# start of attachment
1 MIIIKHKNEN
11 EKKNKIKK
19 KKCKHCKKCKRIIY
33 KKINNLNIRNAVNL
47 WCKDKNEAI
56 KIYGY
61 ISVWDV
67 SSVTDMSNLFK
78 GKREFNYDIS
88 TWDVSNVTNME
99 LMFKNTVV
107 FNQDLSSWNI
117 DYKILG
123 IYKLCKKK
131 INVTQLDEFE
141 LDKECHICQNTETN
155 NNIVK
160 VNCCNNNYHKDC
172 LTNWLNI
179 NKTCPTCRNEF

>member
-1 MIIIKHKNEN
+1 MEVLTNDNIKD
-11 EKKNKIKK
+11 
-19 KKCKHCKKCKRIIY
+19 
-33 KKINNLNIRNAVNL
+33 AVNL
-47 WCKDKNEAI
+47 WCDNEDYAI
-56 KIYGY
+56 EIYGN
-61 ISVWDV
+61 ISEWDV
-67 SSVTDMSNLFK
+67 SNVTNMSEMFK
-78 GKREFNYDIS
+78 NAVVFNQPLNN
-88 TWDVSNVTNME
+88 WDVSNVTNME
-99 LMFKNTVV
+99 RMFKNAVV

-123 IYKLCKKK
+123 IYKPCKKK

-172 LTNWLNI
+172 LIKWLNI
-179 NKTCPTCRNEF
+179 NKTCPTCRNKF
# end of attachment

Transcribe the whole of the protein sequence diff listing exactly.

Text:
1 MIIIKHKNEN
11 EKKNKIKK
19 KKCKHCKKCKRIIY
33 KKINNLNIRNAVNL
47 WCKDKNEAI
56 KIYGY
61 ISVWDV
67 SSVTDMSNLFK
78 GKREFNYDIS
88 TWDVSNVTNME
99 LMFKNTVV
107 FNQDLSSWNI
117 DYKILG
123 IYKLCKKK
131 INVTQLDEFE
141 LDKECHICQNTETN
155 NNIVK
160 VNCCNNNYHKDC
172 LTNWLNI
179 NKTCPTCRNEF

>member
-1 MIIIKHKNEN
+1 MEVLTNDNIKD
-11 EKKNKIKK
+11 
-19 KKCKHCKKCKRIIY
+19 
-33 KKINNLNIRNAVNL
+33 AVNL
-47 WCKDKNEAI
+47 WCDNEDYAI
-56 KIYGY
+56 EIYGN
-61 ISVWDV
+61 ISEWDV
-67 SSVTDMSNLFK
+67 SNVTNMSEMFK
-78 GKREFNYDIS
+78 NAVVFNQPLNN
-88 TWDVSNVTNME
+88 WDVSNVTNME
-99 LMFKNTVV
+99 RMFKNAVV

-123 IYKLCKKK
+123 IYKPCKKK

-172 LTNWLNI
+172 LIKWLNI
-179 NKTCPTCRNEF
+179 NKTCPTCRNKF